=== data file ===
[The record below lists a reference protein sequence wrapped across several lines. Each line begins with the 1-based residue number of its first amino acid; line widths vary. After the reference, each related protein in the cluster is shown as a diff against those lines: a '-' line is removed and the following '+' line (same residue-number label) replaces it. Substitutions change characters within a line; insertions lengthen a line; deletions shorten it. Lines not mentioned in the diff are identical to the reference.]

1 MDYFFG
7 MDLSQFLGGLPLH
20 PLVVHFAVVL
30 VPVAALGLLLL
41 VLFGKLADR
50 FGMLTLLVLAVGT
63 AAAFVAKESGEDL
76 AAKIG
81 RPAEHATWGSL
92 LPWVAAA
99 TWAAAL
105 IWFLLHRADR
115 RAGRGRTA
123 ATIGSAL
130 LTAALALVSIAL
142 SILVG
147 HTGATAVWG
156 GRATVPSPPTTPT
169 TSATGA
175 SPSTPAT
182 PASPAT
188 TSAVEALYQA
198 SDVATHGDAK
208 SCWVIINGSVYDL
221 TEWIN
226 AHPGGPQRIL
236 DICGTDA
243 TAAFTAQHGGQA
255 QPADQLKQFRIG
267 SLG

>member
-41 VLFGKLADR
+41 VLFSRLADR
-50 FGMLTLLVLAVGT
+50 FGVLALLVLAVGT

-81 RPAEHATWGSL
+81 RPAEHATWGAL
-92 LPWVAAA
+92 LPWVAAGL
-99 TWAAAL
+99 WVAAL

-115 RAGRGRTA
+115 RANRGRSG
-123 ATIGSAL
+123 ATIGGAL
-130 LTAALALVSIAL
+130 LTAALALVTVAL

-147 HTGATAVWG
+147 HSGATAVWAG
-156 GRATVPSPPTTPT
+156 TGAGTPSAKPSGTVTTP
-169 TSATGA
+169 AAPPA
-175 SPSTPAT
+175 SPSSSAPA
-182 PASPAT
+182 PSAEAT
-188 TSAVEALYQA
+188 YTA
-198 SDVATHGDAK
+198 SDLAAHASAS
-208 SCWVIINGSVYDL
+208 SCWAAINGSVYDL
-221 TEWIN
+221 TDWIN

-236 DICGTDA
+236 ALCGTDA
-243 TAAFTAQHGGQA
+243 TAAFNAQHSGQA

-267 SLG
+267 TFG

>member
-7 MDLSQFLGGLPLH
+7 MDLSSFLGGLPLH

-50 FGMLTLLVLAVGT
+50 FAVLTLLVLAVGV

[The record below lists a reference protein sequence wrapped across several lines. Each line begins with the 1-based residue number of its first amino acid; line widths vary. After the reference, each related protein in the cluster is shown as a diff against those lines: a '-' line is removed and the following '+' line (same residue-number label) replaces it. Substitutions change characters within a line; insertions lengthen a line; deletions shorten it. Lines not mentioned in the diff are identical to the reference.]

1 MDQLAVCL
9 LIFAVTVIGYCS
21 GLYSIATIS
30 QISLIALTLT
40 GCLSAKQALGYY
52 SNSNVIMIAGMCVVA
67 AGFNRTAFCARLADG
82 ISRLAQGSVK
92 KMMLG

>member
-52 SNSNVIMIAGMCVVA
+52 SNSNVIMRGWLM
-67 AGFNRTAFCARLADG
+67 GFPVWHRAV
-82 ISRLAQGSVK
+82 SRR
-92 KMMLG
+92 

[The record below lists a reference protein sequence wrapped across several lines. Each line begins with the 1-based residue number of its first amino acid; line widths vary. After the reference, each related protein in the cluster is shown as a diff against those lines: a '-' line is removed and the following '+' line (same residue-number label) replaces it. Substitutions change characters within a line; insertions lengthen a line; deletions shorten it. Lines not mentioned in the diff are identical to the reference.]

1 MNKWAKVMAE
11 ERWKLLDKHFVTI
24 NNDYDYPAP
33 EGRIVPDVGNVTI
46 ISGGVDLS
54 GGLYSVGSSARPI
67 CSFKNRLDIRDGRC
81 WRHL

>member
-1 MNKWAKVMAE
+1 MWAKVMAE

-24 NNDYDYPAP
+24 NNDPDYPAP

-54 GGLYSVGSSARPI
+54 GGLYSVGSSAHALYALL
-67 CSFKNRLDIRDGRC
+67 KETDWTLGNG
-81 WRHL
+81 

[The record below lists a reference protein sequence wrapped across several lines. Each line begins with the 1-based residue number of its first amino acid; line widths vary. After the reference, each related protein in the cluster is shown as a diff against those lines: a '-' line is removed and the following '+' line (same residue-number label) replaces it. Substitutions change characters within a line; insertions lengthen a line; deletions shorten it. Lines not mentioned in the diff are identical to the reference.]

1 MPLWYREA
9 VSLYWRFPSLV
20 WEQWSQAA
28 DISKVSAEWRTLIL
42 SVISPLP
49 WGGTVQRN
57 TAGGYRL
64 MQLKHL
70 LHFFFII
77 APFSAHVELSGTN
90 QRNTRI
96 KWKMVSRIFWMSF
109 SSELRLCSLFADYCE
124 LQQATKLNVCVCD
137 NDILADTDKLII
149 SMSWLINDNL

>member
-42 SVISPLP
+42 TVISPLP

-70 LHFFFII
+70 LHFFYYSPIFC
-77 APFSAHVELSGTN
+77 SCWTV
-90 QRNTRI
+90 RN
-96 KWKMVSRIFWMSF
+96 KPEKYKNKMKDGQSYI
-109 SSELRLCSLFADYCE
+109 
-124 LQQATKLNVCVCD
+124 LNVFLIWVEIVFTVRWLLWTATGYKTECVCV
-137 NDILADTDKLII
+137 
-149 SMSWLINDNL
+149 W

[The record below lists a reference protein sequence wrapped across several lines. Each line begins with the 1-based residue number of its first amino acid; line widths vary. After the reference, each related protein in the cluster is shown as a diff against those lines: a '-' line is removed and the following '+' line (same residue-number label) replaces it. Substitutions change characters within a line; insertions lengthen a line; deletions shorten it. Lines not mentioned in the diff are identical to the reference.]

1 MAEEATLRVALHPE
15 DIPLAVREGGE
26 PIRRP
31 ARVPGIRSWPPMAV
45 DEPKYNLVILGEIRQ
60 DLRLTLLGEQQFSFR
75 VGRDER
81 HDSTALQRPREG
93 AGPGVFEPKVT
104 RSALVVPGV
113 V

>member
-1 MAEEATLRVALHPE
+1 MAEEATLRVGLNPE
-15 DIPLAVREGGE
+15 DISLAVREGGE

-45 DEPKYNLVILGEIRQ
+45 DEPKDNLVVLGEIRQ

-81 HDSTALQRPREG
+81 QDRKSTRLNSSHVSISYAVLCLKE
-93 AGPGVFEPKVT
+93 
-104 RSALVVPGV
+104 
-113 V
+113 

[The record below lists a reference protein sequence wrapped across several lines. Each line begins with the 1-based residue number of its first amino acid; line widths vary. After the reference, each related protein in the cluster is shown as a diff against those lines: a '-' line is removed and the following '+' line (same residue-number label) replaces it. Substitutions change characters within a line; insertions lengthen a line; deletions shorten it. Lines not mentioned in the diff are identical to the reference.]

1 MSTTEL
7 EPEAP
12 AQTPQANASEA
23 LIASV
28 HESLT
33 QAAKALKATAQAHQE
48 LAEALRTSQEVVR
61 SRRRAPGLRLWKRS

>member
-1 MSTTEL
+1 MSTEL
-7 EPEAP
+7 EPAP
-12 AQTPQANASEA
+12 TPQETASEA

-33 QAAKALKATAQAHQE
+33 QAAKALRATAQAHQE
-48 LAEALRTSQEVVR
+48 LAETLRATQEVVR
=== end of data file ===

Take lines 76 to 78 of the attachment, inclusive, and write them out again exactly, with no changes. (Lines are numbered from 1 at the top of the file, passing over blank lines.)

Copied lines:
-50 FGMLTLLVLAVGT
+50 FAVLTLLVLAVGV

[The record below lists a reference protein sequence wrapped across several lines. Each line begins with the 1-based residue number of its first amino acid; line widths vary. After the reference, each related protein in the cluster is shown as a diff against those lines: a '-' line is removed and the following '+' line (same residue-number label) replaces it. Substitutions change characters within a line; insertions lengthen a line; deletions shorten it. Lines not mentioned in the diff are identical to the reference.]